Profs Twitter: College Faculty Tweet More But Overloaded, Says Faculty Focus

twittermortarboard.jpgFaculty Focus announced results of its
second annual survey on Twitter usage and trends in higher education.
They surveyed faculty Twitter quitters and frequent Tweeters.

Twitter in Higher
Education 2010: Usage Habits and Trends of Today's College Faculty
findings include:

  • 29.7 percent of respondents say they are "very familiar" or "extremely
    familiar" with Twitter, a 7.8 percent increase from 2009.
  • Faculty are most likely to use Twitter as a real-time news source or
    to share information with peers; with approximately half saying they
    do so "frequently."
  • Of those who've never used Twitter, 68.8 percent question its
    educational relevance.
  • 76.1 percent of Twitter quitters stopped using the technology because
    they didn't find it valuable.
  • 56.8 percent of current Twitter users say they expect to increase
    their use during the coming academic year.

The survey of nearly 1,400 college faculty members found that more than
a third (35.2 percent) of the 1,372 respondents use Twitter in
capacity. That's an increase from 30.7 percent in 2009.Meanwhile,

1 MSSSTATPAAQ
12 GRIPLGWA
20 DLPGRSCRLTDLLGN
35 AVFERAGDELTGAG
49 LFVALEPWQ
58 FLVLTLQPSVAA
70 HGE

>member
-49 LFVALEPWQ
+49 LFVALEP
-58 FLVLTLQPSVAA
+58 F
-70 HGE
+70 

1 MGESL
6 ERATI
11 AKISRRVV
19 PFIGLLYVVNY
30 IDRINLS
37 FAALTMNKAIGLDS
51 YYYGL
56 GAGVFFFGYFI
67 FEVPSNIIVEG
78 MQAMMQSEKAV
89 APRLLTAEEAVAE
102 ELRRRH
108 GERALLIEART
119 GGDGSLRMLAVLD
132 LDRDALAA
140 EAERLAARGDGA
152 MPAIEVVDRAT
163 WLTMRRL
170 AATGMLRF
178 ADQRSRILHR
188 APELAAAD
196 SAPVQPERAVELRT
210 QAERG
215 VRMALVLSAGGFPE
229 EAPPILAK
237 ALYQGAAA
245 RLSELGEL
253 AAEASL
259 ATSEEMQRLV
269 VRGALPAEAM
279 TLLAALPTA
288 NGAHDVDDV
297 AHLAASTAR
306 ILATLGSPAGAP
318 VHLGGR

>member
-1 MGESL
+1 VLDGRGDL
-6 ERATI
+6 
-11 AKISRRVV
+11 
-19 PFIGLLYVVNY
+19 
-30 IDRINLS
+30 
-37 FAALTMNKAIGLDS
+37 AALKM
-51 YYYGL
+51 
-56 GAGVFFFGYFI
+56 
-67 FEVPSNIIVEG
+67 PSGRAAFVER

just under half (47.9 percent) of those who completed the
survey say they've never used Twitter, down from 56.4 percent in
The remaining 16.9 percent say they tried Twitter, but stopped
using it
- a four percent increase from 2009.

The second annual survey sought answers to some of the fundamental
questions regarding faculty members' familiarity, perception, and
experience with the popular micro-blogging technology. Depending on how
they answered the question "Do you use Twitter?" respondents were asked
a unique set of follow-up questions. The 22-page downloadable report
provides a breakdown of the survey results by question, including
comments provided by survey respondents. The comments further explain
how they are using Twitter, why they stopped, or why they have no
interest in using it at all.

"Interestingly, one of the new trends to emerge this year was this
feeling of technology overload," said Mary Bart, editor of Faculty
. "We had a number of people comment that they already have
enough ways to communicate with students and they simply don't want
another application that needs to be monitored and maintained. As one
professor put it, 'There's already too much electronic clutter in my
teaching life. I don't need to add another source.'"

Non-users expressed concerns that Twitter creates poor writing skills
and could be yet another classroom distraction. Many also noted that
very few of their students use Twitter.

Some quotes from professors surveyed:

"I've found Twitter useful for increasing students' time thinking
about course related content through tweeting supplemental content links
and for some very limited student interaction. I'm hoping to encourage
more student input.

When I asked my students if they would like me to start using
Twitter, they almost universally said 'no'. Instead, they felt it would
be more useful to use Facebook."